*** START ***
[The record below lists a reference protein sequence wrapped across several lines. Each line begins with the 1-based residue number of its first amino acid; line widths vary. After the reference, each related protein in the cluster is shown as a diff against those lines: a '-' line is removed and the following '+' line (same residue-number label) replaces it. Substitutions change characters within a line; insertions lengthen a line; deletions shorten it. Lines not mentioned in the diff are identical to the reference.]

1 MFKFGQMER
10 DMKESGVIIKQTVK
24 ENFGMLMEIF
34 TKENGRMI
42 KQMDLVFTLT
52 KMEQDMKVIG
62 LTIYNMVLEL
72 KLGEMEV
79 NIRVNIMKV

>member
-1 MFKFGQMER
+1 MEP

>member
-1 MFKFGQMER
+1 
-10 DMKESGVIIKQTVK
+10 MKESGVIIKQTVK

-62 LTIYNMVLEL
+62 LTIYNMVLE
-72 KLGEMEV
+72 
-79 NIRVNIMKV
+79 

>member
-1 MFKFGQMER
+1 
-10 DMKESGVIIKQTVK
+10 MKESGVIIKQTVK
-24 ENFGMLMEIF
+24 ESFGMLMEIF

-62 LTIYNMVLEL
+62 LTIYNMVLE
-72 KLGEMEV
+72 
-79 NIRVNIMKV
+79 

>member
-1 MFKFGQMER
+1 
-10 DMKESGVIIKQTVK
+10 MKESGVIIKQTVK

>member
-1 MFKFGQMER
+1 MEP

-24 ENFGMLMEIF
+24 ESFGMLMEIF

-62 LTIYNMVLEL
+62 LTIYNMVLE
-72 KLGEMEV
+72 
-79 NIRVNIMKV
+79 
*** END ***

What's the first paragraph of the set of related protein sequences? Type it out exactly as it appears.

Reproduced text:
[The record below lists a reference protein sequence wrapped across several lines. Each line begins with the 1-based residue number of its first amino acid; line widths vary. After the reference, each related protein in the cluster is shown as a diff against those lines: a '-' line is removed and the following '+' line (same residue-number label) replaces it. Substitutions change characters within a line; insertions lengthen a line; deletions shorten it. Lines not mentioned in the diff are identical to the reference.]